Special editions better than barebones?

Discussion in 'DVD' started by Mike D, Feb 15, 2004.

  1. Mike D

    Mike D Stunt Coordinator

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    We all love the extras included on special editions, but with all the titles yet to be released on DVD, I hate to think we are impeding or preventing their release.

    With the resources spent on SE disks perhaps a studio could have released four of five barebones catalog titles. Is public demand for extras, restoration, remastering, etc. a boon or a bane to cinephiles?

    With a new HD format looming in a few years, it won't be long before studios face another round of reissues. If format changes keep accelerating a dwindling number of "core" classics will be the only titles that will see light of day in each format.

    My question is should studios release ALL their titles, no matter what condition they're in, or should they focus their time and energy on presenting their best titles in the best possible condition? Are the two, in fact, mutually exclusive?

    I worry that VHS will forever remain the only format for many unsung obscurities.
     
  2. Dwayne

    Dwayne Supporting Actor

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    First off, I don't think it's fair to say that everyone loves extras. There are plenty on this forum that don't care about them. I happen to prefer them since they offer me a chance to delve deeper into the film and its production. But I don't represent everyone.

    Secondly, when a new format comes out and a studio happens to visit a title in their catalog that hasn't been released on DVD, it doesn't mean that they have to release it to DVD before releasing it on the newer format. They might just skip the DVD release altogether.

    Thirdly, I think that all films deserve to be presented with the highest possible quality. Mind you, I am not referring to extras here but to the A/V quality of the release itself. Anything less is disrepectful to the hard work of those who made the original piece.
     
  3. ThomasC

    ThomasC Lead Actor

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    If it meant that every film that people want on the shelves would be available in their original aspect ratios and at the highest possible quality, I would have little problem with the absence of special editions.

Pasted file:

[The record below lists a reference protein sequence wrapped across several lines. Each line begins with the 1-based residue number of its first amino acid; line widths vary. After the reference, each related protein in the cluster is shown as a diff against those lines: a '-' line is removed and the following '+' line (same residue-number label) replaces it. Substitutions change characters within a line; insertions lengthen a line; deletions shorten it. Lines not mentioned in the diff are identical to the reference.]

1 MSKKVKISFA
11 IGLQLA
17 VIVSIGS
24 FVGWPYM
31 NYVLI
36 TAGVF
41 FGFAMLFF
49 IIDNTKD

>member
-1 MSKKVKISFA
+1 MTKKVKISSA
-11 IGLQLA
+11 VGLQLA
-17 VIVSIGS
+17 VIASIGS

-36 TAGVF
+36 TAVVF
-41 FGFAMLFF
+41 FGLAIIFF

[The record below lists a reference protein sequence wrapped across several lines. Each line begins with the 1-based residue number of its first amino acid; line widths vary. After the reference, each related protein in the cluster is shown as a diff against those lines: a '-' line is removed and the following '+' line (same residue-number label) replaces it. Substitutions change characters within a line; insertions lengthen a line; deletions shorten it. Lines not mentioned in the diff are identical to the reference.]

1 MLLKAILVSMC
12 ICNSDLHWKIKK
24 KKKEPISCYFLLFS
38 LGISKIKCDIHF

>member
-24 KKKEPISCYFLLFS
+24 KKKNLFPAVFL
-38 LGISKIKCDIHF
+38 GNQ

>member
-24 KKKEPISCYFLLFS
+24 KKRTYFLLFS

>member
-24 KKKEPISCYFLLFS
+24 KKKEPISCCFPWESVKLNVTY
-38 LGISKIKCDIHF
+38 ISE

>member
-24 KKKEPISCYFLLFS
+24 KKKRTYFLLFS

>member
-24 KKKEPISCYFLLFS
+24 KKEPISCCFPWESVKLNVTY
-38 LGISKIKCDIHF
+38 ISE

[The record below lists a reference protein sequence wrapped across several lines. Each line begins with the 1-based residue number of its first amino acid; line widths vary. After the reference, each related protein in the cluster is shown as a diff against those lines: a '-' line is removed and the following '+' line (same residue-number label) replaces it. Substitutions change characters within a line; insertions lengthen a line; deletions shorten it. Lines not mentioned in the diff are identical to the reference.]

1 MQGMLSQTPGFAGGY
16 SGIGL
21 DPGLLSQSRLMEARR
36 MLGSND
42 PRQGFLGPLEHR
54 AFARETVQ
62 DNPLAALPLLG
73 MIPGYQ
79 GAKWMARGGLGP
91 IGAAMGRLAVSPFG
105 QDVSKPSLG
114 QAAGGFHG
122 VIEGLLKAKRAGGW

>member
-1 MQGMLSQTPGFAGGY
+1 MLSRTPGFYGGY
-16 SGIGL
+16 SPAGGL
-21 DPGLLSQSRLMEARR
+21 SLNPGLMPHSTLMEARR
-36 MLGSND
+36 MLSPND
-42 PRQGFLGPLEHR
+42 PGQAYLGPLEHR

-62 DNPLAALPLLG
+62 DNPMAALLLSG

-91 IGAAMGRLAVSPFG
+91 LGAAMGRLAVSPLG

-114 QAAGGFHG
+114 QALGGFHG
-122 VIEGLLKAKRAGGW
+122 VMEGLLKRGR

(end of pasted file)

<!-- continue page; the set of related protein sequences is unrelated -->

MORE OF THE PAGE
4. Thomas T

    Thomas T Producer

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    Although every fanboy wants a "special edition" of his favorite movie, no matter how mediocre, the truth of the matter is very few films are worthy of a special edition.

    I resent haveing to pay for a two disc special edition when all I want is the movie! I'd appreciate it if the studios would do a barebones edition of a title at $14.99 and the two disc special edition at $24.99. That $10 difference can be applied to another disc purchase.

    That way if I want the two disc special edition of Singin' In The Rain but only the barebones Treasure Of The Sierra Madre, I'll have the choice.
     
  5. Haggai

    Haggai Producer

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    I have a different take on it from you, Thomas T. If I like a movie enough to buy it, I appreciate having any decent special features that can be dug up for it. So if you already like, as you say, Treasure of the Sierra Madre enough to buy it, isn't it nice to have the great documentaries that are included about the movie itself and about John Huston's career?
     
  6. Dave H

    Dave H Producer

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    I don't care about extras too much. I do watch them on some movies, but no biggie for me.

    I would rather see optimal OAR picture and sound quality come first. If there is money left over, sure, throw some extras on there and less powderpuff "HBO - Inside Look - look how great this movie is" garbage.

    Close Encounters and LOTR: EE versions are good examples of how to make extras or just a good documentary. No, it doesn't have to be as long as those, but something of 'quality' is nice.